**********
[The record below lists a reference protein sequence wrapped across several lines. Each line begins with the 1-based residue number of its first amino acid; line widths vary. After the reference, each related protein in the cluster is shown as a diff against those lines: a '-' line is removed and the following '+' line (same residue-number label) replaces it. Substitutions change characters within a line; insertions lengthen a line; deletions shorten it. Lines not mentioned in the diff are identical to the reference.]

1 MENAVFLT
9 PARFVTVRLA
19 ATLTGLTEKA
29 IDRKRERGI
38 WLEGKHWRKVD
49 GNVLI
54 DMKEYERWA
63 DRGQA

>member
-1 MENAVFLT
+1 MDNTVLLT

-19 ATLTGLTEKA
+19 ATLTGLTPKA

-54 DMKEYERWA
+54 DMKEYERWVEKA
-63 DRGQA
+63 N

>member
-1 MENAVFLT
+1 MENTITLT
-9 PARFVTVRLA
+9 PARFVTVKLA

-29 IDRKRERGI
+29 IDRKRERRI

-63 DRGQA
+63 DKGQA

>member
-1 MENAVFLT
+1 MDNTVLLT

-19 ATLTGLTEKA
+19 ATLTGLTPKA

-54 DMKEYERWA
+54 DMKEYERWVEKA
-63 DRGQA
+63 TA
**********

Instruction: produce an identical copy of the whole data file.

[The record below lists a reference protein sequence wrapped across several lines. Each line begins with the 1-based residue number of its first amino acid; line widths vary. After the reference, each related protein in the cluster is shown as a diff against those lines: a '-' line is removed and the following '+' line (same residue-number label) replaces it. Substitutions change characters within a line; insertions lengthen a line; deletions shorten it. Lines not mentioned in the diff are identical to the reference.]

1 MENAVFLT
9 PARFVTVRLA
19 ATLTGLTEKA
29 IDRKRERGI
38 WLEGKHWRKVD
49 GNVLI
54 DMKEYERWA
63 DRGQA

>member
-1 MENAVFLT
+1 MDNTVLLT

-19 ATLTGLTEKA
+19 ATLTGLTPKA

-54 DMKEYERWA
+54 DMKEYERWVEKA
-63 DRGQA
+63 N

>member
-1 MENAVFLT
+1 MENTITLT
-9 PARFVTVRLA
+9 PARFVTVKLA

-29 IDRKRERGI
+29 IDRKRERRI

-63 DRGQA
+63 DKGQA

>member
-1 MENAVFLT
+1 MDNTVLLT

-19 ATLTGLTEKA
+19 ATLTGLTPKA

-54 DMKEYERWA
+54 DMKEYERWVEKA
-63 DRGQA
+63 TA